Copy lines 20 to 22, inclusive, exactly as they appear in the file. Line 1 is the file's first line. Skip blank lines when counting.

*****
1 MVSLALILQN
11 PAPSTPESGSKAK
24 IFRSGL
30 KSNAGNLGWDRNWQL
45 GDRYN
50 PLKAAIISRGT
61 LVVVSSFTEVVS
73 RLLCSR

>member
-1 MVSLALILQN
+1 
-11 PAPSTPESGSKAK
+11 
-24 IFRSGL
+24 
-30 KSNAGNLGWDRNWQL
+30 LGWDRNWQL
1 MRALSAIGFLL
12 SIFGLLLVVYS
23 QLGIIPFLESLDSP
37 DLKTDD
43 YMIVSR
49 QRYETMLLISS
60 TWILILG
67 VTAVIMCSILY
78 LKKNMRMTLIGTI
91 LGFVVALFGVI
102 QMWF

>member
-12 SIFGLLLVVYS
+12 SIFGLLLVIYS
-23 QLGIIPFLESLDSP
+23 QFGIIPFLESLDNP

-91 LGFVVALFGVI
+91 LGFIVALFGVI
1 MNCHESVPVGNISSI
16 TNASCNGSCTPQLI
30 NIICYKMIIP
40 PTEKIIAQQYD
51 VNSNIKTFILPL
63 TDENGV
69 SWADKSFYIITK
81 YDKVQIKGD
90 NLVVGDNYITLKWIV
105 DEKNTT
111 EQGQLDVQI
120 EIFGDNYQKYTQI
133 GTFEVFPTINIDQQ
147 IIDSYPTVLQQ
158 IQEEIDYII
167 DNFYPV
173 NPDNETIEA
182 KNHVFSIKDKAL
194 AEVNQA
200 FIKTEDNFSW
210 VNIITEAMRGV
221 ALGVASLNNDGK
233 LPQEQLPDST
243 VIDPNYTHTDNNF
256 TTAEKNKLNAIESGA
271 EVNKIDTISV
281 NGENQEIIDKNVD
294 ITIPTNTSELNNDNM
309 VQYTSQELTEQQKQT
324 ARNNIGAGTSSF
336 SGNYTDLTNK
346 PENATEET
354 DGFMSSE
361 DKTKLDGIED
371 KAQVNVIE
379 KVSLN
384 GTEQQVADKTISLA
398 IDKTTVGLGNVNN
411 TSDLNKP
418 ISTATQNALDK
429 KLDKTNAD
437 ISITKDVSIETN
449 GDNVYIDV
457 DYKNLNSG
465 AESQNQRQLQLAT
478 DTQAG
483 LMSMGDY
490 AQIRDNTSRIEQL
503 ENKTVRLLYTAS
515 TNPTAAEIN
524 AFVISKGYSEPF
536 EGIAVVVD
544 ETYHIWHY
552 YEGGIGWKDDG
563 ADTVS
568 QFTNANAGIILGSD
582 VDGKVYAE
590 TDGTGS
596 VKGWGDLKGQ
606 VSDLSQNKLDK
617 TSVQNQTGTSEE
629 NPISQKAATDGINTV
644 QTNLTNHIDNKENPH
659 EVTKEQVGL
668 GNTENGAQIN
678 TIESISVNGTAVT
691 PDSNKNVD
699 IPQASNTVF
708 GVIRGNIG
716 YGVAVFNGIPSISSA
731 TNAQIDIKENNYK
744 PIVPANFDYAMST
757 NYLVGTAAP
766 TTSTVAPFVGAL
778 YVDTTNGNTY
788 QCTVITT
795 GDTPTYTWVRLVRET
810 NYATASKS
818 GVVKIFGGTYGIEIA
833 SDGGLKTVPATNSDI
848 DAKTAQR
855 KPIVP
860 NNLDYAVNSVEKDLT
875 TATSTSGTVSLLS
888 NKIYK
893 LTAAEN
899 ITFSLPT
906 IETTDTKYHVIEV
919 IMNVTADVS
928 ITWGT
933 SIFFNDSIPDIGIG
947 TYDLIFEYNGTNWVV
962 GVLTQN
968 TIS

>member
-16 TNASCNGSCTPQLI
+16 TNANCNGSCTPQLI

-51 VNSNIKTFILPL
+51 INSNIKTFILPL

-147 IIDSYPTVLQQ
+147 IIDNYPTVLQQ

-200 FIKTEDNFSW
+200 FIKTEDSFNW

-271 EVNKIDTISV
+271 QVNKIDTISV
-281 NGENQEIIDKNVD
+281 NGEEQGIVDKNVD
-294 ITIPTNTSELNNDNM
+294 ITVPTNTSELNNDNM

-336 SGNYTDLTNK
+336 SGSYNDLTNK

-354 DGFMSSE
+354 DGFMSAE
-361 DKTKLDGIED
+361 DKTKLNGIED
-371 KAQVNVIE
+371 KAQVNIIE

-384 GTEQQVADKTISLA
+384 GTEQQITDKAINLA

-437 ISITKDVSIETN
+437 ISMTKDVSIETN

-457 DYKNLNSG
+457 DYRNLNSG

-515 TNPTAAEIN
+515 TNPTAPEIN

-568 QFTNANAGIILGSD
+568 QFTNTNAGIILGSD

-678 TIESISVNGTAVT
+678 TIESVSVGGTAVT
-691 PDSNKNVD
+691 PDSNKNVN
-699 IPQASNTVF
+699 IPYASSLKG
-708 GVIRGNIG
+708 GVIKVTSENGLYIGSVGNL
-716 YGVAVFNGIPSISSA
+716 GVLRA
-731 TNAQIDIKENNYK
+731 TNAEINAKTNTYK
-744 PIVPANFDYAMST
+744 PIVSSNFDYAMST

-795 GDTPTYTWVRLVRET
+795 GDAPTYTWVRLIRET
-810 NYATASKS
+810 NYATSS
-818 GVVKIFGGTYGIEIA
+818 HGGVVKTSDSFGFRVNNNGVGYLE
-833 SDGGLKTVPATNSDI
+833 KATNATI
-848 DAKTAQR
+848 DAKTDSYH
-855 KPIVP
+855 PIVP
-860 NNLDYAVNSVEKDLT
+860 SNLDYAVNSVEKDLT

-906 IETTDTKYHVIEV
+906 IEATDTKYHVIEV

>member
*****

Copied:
23 QLGIIPFLESLDSP
37 DLKTDD
43 YMIVSR